Jack Ma: Electronic World Trade Platform benefits globalization
"We believe in globalization. It's helped a lot of countries grow in the past 30 or 40 years, especially countries like China. But it's not inclusive,” says Jack Ma, founder of e-commerce giant Alibaba Group, at Davos on Wednesday.
In Ma's view, globalization should be improved. The developing country, small businesses, and young people should all be involved. "In the last 20 years, globalization was controlled by 60,000 companies worldwide. Imagine if we could expand that to 60 million small businesses,” says Ma.
More than 2.2 billion consumers are online in emerging markets, and 550 million are making at least one online purchase per year.
Ma says that the world is expecting a new form of globalization. In the next 30 years, the new model should be that business makes decisions, while the government provides support.
According to Rwanda President Paul Kagame, farmers in the country are already selling coffee directly through the Electronic World Trade Platform (eWTP), which facilitates tariff-free trade for transactions of less than 1 million U.S. dollars. Coffee is already being sold through this platform to new markets, such as China, where farmers get 12 U.S. dollars per kilogram, four U.S. dollars more than they used to get.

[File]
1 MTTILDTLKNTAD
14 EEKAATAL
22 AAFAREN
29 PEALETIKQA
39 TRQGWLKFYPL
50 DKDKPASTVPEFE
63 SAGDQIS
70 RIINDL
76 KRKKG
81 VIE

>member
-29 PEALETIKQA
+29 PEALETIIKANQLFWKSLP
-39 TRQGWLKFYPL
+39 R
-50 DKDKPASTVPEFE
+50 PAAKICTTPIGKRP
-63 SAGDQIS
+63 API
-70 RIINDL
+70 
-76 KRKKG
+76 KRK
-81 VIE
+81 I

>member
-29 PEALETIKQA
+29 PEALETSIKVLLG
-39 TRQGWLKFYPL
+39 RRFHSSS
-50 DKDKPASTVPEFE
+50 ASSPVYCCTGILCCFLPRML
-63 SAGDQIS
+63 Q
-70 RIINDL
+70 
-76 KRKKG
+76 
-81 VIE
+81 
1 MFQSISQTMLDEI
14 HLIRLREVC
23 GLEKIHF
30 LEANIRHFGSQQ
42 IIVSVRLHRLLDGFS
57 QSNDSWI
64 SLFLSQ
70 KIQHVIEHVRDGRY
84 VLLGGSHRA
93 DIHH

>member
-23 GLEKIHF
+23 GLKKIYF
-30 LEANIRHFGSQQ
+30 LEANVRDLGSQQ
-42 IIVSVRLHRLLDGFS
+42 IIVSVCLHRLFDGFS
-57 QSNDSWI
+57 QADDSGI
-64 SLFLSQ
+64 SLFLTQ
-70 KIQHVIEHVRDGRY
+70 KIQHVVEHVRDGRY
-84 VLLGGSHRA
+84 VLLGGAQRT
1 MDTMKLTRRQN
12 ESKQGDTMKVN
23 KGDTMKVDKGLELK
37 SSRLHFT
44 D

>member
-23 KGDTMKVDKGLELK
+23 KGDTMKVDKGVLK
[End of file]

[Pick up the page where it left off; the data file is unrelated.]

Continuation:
"Most free trade zones today are designed for big companies. There should be free trade zones for small companies to import and export, 24-hour clear off custom office," says Ma.
An important part of the eWTP is tariff-free trade for small businesses. The platform is designed to operate on low functionality mobile phones in developing countries.
The eWTP agreement was signed last October between the Rwandan government and Alibaba. The signing makes Rwanda the first African country to launch eWTP. It was proposed by Jack Ma with aims to promote public-private dialogue to foster a more effective and efficient policy and business environment to enable small and medium-sized enterprises to participate in cross-border electronic trade.